But if you don’t have any business credit history, don’t worry too much. Strong personal credit can make up for that. It also helps to show that you’ve been in business for a long time if you are able.
Nav is the leader in free credit reports for businesses and is similar to Credit Karma in many ways. You can sign up for Nav for free, but getting all available details requires upgrading to a paid account.
If you have good credit and a business that earns regular revenue, you are in prime position to qualify for a small business credit card. But don’t rush through the process, or you may face an unwarranted rejection. Take the time to organize and prepare your finances so you can answer important questions while applying.
If you use accounting software like Quickbooks, you should be able to quickly gather what you need. A profit-and-loss statement from the past year is a must. Prior year reports are helpful as well if you can get to them.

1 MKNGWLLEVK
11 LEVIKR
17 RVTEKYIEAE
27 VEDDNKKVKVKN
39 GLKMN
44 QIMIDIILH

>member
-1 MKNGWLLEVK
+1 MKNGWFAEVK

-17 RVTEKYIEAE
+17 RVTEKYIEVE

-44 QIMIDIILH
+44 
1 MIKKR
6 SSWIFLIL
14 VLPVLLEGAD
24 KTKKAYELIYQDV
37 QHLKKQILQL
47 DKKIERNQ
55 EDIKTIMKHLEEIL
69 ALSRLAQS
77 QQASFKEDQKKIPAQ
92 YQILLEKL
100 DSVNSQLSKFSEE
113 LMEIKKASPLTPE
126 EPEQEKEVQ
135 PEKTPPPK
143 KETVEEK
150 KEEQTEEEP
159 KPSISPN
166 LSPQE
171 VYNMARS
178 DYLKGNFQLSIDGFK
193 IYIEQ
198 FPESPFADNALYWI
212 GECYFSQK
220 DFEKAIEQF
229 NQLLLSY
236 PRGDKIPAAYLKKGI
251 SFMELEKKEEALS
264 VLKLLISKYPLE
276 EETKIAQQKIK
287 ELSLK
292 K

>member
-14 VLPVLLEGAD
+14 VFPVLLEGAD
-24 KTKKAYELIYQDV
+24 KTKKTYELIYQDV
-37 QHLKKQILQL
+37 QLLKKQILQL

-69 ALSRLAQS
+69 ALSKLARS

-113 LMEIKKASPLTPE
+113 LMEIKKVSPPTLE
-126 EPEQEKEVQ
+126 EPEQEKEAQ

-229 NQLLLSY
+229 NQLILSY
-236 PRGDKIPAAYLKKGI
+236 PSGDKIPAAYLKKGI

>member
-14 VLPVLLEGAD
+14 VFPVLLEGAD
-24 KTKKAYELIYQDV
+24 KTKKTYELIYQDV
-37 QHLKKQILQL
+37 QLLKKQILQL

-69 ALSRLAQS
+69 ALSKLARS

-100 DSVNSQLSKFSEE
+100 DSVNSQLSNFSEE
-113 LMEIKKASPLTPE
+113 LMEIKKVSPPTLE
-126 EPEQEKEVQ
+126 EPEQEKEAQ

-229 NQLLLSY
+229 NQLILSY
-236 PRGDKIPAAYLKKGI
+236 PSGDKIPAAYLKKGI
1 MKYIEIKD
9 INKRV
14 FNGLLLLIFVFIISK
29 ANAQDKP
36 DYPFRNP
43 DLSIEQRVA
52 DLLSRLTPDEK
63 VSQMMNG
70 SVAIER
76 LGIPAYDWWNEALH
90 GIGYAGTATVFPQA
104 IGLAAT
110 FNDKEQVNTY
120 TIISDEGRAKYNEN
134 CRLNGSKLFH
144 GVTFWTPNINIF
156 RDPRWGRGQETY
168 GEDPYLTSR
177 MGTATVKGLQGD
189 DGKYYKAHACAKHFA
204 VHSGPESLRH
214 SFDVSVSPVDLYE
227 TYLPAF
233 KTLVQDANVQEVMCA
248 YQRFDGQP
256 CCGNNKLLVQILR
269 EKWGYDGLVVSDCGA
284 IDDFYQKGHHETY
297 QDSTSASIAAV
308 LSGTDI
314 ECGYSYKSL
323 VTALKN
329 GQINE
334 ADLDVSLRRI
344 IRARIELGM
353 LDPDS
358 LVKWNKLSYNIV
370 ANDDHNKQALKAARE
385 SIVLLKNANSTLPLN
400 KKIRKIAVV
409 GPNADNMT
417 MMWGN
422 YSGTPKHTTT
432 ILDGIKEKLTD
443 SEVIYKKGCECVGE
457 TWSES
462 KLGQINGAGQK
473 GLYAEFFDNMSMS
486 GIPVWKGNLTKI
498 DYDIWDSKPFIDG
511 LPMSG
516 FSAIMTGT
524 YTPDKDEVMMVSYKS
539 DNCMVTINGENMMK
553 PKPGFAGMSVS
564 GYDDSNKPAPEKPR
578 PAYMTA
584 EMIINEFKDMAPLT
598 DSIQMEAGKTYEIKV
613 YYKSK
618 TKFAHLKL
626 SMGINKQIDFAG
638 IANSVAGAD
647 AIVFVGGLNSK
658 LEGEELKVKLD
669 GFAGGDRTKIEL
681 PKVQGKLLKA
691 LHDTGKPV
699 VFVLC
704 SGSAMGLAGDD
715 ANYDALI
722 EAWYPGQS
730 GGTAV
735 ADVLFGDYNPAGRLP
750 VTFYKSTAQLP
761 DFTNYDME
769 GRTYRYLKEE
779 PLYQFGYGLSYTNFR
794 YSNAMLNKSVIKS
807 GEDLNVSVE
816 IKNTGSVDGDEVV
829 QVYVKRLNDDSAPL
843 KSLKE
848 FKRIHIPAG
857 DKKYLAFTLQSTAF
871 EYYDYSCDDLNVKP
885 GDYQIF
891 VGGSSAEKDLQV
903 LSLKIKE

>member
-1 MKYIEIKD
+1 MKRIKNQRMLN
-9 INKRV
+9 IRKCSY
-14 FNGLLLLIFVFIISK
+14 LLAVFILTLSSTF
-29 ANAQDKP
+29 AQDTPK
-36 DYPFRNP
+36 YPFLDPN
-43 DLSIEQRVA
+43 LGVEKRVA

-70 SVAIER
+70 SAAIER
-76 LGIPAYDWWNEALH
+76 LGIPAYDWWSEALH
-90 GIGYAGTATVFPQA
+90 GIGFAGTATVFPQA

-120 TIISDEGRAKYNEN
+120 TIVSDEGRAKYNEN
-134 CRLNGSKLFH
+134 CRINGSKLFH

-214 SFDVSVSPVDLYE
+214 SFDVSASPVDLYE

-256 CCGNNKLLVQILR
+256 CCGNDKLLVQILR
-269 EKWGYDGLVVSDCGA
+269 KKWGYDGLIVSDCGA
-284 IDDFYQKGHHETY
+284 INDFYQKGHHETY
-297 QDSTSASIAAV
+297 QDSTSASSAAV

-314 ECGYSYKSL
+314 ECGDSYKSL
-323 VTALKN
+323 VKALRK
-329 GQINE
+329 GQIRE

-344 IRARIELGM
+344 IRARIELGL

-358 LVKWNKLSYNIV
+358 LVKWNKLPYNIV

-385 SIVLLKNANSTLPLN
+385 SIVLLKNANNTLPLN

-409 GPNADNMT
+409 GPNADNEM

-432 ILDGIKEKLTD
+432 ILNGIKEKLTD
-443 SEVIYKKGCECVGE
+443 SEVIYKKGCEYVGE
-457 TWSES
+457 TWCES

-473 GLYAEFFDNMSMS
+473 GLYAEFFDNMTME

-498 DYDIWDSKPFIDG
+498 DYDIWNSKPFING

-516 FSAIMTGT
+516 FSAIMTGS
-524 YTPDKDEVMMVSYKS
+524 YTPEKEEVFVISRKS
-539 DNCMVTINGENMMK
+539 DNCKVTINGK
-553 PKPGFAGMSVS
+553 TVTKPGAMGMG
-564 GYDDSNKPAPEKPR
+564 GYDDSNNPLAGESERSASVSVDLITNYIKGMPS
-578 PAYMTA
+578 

If you don’t use fancy accounting and bookkeeping systems, don’t worry. You can still get the information you need. Consider a spreadsheet to track your sales and costs. If you have a dedicated business bank account, you can use past statements to compile the same information as a profit-and-loss statement.
As your business grows, it is important to keep your business and personal finances separated. Mixing up your money can lead to a series of costs and problems. Higher taxes, lost legal protections, and difficulty tracking business revenues and costs can follow.
Now that you know how to get approved for a credit card, you have to pick the right one for your business needs. Consider the type of rewards you want to earn and the features you consider most useful.